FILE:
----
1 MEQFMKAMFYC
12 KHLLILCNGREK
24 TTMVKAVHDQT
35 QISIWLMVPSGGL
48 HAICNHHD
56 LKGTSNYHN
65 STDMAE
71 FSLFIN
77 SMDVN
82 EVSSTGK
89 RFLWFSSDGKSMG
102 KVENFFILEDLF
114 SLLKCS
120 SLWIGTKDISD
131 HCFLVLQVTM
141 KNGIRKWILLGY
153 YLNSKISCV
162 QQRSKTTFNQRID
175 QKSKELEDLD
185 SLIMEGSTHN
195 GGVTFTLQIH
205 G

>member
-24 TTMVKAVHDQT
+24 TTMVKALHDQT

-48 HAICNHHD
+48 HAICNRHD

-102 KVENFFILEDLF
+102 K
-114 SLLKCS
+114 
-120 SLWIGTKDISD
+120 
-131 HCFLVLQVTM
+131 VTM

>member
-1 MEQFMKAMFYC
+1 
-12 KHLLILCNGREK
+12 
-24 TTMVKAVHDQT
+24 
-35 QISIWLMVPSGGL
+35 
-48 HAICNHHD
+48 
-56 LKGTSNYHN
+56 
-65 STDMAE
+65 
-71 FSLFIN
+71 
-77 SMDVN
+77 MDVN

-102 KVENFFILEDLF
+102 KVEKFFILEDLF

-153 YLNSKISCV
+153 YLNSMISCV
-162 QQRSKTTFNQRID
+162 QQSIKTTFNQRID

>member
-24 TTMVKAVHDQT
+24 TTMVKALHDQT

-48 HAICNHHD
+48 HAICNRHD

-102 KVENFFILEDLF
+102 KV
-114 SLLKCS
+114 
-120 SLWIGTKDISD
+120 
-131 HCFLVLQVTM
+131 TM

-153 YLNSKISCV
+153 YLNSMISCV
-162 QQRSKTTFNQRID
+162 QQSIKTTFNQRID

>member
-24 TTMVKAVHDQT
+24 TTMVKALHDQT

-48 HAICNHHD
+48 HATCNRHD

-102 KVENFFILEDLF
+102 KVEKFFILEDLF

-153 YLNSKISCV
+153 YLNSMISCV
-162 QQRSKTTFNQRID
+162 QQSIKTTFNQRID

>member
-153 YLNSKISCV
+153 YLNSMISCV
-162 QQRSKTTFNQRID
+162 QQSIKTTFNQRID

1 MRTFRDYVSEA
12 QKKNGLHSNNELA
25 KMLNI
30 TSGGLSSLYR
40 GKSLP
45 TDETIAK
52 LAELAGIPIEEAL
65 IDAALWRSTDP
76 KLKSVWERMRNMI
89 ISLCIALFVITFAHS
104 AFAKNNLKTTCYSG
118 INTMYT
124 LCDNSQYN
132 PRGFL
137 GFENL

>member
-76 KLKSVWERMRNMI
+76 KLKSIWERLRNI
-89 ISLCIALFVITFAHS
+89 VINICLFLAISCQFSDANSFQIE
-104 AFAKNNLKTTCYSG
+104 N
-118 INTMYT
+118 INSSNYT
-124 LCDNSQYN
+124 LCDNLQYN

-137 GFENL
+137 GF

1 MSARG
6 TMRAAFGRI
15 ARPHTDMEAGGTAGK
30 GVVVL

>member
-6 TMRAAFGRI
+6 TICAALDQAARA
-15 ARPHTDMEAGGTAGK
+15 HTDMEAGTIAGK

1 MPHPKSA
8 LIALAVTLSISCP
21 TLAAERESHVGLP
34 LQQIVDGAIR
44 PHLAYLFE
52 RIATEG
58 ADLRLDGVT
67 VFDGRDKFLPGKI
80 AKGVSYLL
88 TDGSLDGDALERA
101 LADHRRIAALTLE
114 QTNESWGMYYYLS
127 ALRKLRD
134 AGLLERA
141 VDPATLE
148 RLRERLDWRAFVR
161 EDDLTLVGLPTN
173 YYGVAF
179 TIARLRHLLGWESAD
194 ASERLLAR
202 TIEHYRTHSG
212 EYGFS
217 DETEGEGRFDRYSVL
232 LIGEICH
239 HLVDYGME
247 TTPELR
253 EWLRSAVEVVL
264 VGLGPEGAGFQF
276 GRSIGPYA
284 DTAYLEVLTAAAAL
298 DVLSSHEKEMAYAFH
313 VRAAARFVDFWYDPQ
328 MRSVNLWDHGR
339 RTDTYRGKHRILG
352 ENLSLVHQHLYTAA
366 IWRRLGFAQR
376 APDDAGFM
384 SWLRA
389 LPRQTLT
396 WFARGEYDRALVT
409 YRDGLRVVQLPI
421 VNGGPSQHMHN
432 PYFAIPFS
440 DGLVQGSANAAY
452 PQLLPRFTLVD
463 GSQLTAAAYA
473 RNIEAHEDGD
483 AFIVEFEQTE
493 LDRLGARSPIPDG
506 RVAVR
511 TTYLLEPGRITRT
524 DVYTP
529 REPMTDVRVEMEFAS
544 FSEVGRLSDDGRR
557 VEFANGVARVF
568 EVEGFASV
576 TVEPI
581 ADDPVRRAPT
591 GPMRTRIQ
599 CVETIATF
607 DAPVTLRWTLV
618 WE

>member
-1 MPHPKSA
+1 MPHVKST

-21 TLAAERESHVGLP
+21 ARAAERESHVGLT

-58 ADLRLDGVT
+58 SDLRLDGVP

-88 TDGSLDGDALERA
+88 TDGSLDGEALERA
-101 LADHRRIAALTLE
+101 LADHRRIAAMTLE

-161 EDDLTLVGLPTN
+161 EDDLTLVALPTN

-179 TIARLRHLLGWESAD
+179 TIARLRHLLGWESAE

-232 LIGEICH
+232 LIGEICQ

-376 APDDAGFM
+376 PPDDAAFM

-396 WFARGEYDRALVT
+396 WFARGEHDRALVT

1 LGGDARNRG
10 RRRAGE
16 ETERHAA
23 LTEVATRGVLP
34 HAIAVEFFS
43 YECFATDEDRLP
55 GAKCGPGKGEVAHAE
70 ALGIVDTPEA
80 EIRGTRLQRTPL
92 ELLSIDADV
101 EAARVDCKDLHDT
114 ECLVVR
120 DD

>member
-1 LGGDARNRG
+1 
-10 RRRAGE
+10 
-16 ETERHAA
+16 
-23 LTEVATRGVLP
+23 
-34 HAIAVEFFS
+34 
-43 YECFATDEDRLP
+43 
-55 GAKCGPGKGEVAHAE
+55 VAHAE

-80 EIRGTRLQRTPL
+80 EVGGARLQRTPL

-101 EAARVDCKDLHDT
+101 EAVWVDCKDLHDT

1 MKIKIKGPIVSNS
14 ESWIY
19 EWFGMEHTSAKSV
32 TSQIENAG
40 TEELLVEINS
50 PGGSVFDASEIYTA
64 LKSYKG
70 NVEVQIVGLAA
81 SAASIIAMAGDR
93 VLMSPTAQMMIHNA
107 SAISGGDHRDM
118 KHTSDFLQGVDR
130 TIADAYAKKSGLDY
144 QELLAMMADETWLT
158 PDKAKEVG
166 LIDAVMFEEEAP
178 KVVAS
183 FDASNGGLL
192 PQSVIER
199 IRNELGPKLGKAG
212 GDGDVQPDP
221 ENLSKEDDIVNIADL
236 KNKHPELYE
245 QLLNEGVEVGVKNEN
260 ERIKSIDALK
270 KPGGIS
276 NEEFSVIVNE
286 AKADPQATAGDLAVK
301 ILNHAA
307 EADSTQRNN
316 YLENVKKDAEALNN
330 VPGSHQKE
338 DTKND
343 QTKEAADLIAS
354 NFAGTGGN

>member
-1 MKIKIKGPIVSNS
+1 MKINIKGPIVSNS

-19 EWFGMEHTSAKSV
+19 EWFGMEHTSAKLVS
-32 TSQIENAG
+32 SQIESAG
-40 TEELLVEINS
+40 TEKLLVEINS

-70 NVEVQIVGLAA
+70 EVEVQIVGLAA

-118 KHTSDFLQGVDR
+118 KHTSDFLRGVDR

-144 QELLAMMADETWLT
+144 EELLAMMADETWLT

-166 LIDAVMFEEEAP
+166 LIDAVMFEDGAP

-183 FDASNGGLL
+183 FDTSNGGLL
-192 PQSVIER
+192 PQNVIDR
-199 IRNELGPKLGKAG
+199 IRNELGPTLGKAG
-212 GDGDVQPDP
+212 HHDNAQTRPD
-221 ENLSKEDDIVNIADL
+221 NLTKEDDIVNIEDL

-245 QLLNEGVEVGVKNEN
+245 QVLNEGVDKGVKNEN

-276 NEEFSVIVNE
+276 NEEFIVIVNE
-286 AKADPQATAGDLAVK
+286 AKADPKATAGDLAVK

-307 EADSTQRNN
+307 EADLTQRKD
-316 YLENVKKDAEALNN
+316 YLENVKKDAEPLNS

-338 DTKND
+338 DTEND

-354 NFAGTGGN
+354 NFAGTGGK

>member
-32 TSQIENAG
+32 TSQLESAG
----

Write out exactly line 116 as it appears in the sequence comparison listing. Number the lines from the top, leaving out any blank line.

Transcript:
-118 INTMYT